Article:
Here are some pictures...
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Unread 09-01-2006, 10:54 AM   #7
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Finished pictures

Here are a few more pics, including the finished product...
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Unread 11-30-2015, 01:37 PM   #8
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Thumbs up love it

Hi I know this is many many years later, but I have to say I love the transformation of your shower! This is exactly what I've been considering doing and I wasn't sure if it would work out so that's how I ended up here. We have almost the exact same design of a faux marble surround from many years ago... this house was built in 1968 but i don't know that this shower was built then... but it's apparent it's really old. the faux marble definitely doesn't fit the house anymore after many other upgrades throughout the home. It just needs some upgrades in the surrounds and replace the carpet with tile downstairs and redo the weird texture on the downstairs walls, paint a few other walls and this house would be really nicely upgraded and modernized. Hoping to try to get this done while my husband is away so he can be surprised by how beautiful everything is by the time he gets home I just question whether I can really do this myself... but now I know, with the right tools and materials, I can at least do the shower and tub surrounds and really make a difference in there. Thanks for posting the pictures and the process, so others like me can learn from your experience. I hope my project, when I get around to it, Turns out just as nice as yours did. I'm going to choose some different colors though since my bathrooms are so tiny i need to go with lighter colors to make it feel bigger than it is! your bathroom's already pretty big. Looks beautiful.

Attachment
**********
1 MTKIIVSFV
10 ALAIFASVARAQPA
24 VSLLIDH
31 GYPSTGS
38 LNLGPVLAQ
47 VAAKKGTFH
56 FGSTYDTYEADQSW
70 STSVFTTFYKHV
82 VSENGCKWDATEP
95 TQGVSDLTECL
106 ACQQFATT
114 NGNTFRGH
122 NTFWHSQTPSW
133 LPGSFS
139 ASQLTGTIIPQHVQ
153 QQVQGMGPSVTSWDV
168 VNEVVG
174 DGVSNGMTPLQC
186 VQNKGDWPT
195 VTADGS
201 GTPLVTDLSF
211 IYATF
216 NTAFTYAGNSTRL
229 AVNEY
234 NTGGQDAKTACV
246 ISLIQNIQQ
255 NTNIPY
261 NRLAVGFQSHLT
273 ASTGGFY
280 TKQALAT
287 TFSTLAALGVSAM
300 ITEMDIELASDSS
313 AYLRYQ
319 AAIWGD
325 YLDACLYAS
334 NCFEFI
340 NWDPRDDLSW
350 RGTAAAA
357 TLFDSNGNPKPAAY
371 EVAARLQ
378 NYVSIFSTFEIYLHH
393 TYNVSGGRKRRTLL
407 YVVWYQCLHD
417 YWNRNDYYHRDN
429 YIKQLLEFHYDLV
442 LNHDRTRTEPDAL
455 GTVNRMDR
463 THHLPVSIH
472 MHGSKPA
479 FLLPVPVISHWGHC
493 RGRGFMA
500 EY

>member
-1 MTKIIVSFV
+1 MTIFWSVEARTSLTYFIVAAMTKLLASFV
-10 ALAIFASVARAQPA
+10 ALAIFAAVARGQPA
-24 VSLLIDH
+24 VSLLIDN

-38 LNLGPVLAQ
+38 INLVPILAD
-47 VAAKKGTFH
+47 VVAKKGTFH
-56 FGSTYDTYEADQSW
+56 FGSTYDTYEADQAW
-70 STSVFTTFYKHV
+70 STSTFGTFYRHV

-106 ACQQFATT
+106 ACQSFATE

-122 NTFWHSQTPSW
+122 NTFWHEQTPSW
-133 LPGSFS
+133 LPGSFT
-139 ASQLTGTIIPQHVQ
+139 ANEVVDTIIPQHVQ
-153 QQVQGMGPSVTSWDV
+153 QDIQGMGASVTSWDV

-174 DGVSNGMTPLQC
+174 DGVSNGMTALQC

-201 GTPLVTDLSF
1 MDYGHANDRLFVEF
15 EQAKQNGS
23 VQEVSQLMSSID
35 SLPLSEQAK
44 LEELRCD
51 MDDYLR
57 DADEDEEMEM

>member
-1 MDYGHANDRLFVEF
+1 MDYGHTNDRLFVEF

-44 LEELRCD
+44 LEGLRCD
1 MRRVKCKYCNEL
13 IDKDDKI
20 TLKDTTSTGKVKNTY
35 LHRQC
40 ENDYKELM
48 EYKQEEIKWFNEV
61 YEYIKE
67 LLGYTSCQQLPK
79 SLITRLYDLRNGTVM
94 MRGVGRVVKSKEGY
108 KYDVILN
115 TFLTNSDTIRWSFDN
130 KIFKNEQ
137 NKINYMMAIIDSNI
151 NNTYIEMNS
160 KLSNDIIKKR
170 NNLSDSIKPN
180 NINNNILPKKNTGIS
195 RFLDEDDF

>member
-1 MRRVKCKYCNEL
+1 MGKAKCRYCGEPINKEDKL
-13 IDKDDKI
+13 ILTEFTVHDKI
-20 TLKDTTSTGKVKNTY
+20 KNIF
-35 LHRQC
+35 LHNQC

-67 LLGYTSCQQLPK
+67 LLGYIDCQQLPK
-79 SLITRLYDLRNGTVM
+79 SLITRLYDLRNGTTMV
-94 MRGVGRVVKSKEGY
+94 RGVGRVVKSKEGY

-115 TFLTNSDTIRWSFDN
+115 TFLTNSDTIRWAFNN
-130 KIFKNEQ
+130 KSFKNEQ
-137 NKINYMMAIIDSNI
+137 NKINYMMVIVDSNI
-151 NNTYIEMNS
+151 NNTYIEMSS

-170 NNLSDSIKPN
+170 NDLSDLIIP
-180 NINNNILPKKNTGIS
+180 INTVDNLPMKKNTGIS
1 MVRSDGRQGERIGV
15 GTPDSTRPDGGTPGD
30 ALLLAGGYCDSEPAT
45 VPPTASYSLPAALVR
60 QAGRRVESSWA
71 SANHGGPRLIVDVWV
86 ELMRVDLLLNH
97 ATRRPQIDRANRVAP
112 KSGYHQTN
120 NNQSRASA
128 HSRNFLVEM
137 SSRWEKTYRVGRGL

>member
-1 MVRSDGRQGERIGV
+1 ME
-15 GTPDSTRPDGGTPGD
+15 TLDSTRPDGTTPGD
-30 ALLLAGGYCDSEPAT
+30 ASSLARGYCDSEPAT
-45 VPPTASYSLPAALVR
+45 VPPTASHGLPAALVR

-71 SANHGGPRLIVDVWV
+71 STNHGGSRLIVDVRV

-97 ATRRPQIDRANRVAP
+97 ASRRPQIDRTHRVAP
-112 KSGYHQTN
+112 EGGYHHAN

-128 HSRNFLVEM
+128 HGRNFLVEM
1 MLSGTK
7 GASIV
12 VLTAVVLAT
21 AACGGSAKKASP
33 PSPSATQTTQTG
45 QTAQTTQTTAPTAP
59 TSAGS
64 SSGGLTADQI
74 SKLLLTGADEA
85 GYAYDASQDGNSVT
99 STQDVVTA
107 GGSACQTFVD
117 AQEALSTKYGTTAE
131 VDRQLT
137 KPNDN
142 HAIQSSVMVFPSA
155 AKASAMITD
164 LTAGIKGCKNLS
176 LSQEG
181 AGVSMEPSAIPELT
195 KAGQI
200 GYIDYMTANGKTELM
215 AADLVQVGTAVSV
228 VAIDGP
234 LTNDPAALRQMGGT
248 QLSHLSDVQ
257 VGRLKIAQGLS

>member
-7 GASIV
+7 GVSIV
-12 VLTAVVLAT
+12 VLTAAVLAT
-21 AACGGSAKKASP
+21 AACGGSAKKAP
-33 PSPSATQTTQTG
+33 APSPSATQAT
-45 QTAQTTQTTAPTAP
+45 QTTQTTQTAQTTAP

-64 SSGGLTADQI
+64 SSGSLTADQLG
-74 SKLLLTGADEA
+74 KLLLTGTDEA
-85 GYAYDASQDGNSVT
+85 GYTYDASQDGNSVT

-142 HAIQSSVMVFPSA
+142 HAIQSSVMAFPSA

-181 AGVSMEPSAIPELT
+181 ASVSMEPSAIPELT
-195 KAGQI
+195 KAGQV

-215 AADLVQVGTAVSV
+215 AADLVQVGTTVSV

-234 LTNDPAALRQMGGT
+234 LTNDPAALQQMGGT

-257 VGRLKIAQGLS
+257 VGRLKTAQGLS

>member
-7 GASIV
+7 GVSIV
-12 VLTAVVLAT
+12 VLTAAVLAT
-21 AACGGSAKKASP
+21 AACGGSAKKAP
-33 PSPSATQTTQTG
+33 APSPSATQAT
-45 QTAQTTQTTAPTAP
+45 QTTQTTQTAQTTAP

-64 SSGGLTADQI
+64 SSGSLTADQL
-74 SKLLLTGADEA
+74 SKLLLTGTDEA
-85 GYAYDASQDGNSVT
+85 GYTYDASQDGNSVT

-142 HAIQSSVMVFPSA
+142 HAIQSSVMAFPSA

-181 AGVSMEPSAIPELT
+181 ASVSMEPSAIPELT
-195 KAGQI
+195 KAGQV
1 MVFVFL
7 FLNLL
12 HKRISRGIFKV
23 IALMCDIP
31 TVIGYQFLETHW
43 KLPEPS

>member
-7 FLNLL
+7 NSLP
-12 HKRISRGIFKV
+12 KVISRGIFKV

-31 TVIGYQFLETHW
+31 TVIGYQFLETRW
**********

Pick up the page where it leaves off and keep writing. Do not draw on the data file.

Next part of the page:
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Unread 11-30-2015, 07:46 PM   #9
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Welcome to the forum, Samm!

We absolutely live to help DIY folks. And rarely do we attempt to put the brakes on anyone's aspirations. But please realize that the DIY'er did this work directly against the advice of seasoned pros. In the time the last person spent screwing the marble to the studs, and sanding the walls twice with two different sanders, the walls could have been taken down and new cement board put up. What was done was a "quick fix" for a house scheduled to be sold 8 days after coming onto the forum for help.